Alzheimer's disease (AD) is associated with regional reductions in fluorodeoxyglucose positron emission tomography (FDG PET) measurements of the cerebral metabolic rate for glucose, which may begin long before the onset of histopathological or clinical features, especially in carriers of a common AD susceptibility gene. Molecular evaluation of cells from metabolically affected brain regions could provide new information about the pathogenesis of AD and new targets at which to aim disease-slowing and prevention therapies. Data from a genome-wide transcriptomic study were used to compare the expression of 80 metabolically relevant nuclear genes from laser-capture microdissected non-tangle-bearing neurons from autopsy brains of AD cases and normal controls in posterior cingulate cortex, which is metabolically affected in the earliest stages; other brain regions metabolically affected in PET studies of AD or normal aging; and visual cortex, which is relatively spared. Compared with controls, AD cases had significantly lower expression of 70% of the nuclear genes encoding subunits of the mitochondrial electron transport chain in posterior cingulate cortex, 65% of those in the middle temporal gyrus, 61% of those in hippocampal CA1, 23% of those in entorhinal cortex, 16% of those in visual cortex, and 5% of those in the superior frontal gyrus. Western blots confirmed underexpression of those complex I-V subunits assessed at the protein level. Cerebral metabolic rate for glucose abnormalities in FDG PET studies of AD may be associated with reduced neuronal expression of nuclear genes encoding subunits of the mitochondrial electron transport chain.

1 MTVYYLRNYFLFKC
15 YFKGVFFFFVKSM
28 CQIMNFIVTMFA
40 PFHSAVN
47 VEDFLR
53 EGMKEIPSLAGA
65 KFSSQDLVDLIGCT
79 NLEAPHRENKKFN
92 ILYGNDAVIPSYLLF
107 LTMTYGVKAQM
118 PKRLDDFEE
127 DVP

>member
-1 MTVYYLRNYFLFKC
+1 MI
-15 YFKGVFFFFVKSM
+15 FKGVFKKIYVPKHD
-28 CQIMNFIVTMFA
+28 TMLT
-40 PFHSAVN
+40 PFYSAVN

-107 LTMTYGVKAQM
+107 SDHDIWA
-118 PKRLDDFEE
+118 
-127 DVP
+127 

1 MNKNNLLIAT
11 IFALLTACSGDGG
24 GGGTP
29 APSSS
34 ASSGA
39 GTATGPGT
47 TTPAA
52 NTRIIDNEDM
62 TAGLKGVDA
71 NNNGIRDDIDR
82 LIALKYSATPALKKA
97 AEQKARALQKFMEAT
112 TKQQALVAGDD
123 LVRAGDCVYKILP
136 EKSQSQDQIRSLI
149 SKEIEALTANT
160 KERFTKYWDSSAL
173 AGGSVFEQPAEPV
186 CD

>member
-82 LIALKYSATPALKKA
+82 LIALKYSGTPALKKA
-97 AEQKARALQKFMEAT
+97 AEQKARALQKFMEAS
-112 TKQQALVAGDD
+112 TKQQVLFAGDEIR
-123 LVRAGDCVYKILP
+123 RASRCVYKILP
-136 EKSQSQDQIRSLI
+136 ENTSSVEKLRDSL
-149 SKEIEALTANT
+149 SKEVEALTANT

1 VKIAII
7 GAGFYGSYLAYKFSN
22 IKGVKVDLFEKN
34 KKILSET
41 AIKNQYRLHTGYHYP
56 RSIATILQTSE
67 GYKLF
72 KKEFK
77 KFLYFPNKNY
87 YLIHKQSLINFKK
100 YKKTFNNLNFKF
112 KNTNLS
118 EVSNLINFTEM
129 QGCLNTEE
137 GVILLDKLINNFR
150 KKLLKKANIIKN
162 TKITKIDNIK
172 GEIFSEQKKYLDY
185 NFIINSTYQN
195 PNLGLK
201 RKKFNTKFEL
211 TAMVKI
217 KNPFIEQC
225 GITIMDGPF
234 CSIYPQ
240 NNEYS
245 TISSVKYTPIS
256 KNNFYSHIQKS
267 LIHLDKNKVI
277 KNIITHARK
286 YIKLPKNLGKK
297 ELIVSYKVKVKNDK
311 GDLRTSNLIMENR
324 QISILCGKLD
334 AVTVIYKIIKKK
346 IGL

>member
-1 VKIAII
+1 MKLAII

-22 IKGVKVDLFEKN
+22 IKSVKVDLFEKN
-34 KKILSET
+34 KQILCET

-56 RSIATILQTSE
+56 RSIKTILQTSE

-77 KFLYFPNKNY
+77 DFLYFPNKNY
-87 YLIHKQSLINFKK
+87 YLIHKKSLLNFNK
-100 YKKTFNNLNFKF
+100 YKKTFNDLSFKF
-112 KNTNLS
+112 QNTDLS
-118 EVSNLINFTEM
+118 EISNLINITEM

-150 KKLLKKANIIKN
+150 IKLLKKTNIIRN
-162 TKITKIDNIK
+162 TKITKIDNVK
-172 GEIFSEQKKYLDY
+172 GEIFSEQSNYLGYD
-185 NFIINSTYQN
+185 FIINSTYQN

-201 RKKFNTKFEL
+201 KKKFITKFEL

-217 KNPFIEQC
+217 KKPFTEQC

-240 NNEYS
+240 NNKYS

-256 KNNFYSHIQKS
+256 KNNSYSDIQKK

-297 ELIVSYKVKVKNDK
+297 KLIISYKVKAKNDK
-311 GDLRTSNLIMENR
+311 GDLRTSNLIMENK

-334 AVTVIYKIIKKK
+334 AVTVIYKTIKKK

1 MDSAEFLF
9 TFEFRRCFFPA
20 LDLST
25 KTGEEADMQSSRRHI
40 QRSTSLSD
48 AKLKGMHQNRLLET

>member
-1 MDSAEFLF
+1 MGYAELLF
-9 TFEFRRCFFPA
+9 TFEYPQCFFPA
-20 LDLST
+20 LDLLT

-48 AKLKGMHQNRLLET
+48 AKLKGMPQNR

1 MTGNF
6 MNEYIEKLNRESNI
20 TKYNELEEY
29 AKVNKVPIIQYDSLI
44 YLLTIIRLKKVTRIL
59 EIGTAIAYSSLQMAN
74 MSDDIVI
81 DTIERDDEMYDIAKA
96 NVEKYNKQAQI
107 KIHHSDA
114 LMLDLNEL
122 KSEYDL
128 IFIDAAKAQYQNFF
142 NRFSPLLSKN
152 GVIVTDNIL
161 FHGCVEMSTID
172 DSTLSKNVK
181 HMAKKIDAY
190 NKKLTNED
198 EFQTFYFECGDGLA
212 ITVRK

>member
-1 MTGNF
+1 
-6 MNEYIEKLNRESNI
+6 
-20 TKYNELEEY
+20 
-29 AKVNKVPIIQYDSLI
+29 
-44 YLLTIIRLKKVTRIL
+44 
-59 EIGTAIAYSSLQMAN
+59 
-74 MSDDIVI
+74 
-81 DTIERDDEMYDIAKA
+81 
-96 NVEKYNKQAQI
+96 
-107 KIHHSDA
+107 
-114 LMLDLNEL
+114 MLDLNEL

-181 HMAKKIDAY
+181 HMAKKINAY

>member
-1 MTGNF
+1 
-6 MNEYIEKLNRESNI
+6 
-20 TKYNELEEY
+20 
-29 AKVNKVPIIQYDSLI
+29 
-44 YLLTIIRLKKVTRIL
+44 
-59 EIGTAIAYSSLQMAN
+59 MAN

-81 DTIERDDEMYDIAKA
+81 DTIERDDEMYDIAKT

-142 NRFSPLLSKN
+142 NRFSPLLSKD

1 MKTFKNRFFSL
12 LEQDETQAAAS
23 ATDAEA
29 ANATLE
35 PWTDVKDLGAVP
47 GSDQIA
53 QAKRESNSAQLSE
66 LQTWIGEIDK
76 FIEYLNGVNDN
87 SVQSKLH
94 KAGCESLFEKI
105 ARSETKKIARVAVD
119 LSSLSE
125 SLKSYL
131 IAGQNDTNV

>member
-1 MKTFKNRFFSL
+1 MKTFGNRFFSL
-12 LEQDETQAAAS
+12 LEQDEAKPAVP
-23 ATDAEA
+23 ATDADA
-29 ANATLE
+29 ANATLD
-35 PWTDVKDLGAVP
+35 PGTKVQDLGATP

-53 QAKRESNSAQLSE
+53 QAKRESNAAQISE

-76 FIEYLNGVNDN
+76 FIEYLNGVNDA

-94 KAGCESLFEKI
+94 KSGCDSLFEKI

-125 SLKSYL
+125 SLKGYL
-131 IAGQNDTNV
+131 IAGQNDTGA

|Number of pages||6|
|Journal||Proceedings of the National Academy of Sciences of the United States of America|
|State||Published - Mar 18 2008|
- Affymetrix microarrays
- Gene expression
- Laser capture micro-dissection